Biozombie (1998)
Media Blasters
Cast: Jordan Chan, Sam Lee
Extras: Still Gallery, Bonus Trailers

First of all, allow me to say that ’Biozombie’ is not the all-out living dead gorefest that we’ve all been waiting for. Secondly, let me add that this is still one really cool movie! Playing as a mixture of ’Mallrats’ and ’Dawn of the Dead’, ’Biozombie’ is a Hong Kong import aimed squarely at a Generation X audience. The film introduces us to Woody (Jordan Chan) and Bee (Sam Lee), two slackers who work at a video store (more on that later) in a small shopping plaza. Woody and Bee imagine themselves to be tough-guys and lady’s-men, and they strut around as if they own the world — Woody with his leather jacket, and Bee with his ever-present GameBoy (which plays a large role in the film). While on an errand to pick up their boss’ car, they hit a strange pedestrian and take him back to the mall. This stranger turns out to be a zombie, and he soon infects several others. With the mall locked up for the night, Woody and Bee must take it upon themselves to protect the few humans remaining… while doing the least amount of work possible.

The first 45-minutes of ’Biozombie’ really threw me, as the film plays as a straight comedy. It was entertaining, but a bit slow. But, once the zombie’s arrive, things change in a hurry. We’ve all seen films based on or influenced by video games, but ’Biozombie’ actually becomes a video game at one point. This is only one of the unique approaches that director Yip Wai-Shun brings to the film. ’Biozombie’ turns out to be a true roller-coaster ride, as we start with the comedic opening, then move into the action-horror, and finally, a very nihilistic ending. The film was obviously made on a low budget, but Yip Wai-Shun manages to derive many genuine emotions from the film, as ’Biozombie’ shows a true heart that few American films would dare to touch. Chan and Lee come across perfectly as the incompetent boobs who find themselves fighting zombies in the real world (as opposed to their video games). ’Biozombie’ isn’t the next big things in zombiedom, nor does it try to be. It’s simply a fun movie that offers laughs, scares, and hit-points for all of the characters.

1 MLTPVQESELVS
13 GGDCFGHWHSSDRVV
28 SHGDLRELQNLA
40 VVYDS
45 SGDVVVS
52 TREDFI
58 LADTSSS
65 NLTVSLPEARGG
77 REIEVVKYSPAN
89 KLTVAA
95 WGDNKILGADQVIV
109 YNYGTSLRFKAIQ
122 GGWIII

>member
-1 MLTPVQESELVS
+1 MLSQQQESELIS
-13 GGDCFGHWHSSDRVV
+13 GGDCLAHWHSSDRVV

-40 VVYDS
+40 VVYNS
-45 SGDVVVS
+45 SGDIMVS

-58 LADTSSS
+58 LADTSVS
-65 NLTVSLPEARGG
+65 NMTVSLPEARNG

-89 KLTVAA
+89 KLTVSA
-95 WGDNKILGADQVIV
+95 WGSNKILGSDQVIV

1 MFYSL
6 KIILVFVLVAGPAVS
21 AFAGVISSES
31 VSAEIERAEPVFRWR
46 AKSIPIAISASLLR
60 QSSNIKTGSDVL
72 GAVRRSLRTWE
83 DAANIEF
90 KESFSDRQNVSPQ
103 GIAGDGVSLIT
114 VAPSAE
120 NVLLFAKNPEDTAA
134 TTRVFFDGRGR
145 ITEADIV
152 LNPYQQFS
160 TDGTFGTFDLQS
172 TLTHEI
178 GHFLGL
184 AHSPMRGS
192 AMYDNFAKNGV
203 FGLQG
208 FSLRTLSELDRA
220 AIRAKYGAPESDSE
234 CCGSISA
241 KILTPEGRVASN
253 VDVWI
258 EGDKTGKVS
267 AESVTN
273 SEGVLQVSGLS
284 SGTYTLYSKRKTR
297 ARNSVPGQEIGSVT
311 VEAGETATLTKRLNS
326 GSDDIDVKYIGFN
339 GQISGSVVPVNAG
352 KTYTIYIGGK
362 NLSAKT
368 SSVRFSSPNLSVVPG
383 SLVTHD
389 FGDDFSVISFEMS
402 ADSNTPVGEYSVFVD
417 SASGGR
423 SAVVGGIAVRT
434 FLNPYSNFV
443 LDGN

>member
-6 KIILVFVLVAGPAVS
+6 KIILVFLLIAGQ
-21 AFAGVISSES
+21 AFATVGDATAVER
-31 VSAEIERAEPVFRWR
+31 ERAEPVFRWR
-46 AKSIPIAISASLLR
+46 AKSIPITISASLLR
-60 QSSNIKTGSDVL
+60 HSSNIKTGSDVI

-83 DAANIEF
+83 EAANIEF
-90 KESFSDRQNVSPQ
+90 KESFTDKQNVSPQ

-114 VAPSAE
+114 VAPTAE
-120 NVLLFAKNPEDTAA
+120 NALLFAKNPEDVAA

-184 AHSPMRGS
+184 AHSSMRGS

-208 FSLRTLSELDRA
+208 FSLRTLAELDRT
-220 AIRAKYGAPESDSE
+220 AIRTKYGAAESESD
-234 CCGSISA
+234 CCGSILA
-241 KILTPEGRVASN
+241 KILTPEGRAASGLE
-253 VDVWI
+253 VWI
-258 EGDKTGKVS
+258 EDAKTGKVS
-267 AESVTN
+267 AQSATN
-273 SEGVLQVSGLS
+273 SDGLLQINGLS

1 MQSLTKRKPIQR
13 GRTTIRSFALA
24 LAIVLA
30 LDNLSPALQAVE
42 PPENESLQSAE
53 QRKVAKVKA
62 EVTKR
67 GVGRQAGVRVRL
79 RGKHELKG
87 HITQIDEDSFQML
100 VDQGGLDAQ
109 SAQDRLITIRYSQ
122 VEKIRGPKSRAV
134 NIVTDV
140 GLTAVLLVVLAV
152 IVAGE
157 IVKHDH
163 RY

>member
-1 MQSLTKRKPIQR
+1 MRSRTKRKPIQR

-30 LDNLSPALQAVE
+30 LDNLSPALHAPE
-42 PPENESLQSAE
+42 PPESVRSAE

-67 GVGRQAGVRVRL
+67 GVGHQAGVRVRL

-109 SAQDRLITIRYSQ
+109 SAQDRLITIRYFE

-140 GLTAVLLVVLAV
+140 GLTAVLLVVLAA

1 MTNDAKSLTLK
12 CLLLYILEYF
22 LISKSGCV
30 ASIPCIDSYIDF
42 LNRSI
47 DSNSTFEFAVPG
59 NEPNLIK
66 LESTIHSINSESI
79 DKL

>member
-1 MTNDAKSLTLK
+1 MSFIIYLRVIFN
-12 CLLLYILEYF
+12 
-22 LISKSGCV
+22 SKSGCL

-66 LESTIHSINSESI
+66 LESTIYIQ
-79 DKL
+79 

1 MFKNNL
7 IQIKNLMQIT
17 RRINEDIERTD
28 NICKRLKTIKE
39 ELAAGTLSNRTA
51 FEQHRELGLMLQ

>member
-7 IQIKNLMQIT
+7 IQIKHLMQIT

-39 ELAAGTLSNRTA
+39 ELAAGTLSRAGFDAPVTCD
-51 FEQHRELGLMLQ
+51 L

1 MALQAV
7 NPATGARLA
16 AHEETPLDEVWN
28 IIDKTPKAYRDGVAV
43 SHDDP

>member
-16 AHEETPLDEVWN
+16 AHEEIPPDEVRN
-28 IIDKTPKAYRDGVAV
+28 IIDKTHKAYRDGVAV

’Biozombie’ arrives on DVD from MediaBlasters. The film is presented in a letterbox format, and has been framed at approximately 1.85:1. Unfortunately, this transfer is not enhanced for 16×9 TVs. The image is sharp and clear, but the transfer has exposed some defects in the low-budget film. Scratches and white blemishes from the source print are noticeable at times, and there is some overt grain during the brightly-lit scenes. The colors are true and realistic for the most part, but things do appear slightly blanched in some scenes. However, taking the film’s origins into consideration, this is probably the best that ’Biozombie’ has ever looked.

The audio on the DVD is a Dolby Digital Stereo track, which offers clear and audible dialogue and sound effects, but, of course, a surround track is always desired. ’Biozombie’ may be viewed with the original Cantonese dialogue track, or with an English dubbed version (which, for once, isn’t all that bad). The English subtitles are in white with a black backing and easy to read. There are some typos, but they appear to be fairly accurate.

The only extra on the DVD is a still gallery featuring 8 lobby cards from the film, as well as four videos for other MediaBlasters titles, including ’Hakaider’ and ’Gappa’ (which must be seen to be believed). I recommend ’Biozombie’ for those who’ve enjoyed video games such as ’Resident Evil’ and for any living-dead fans.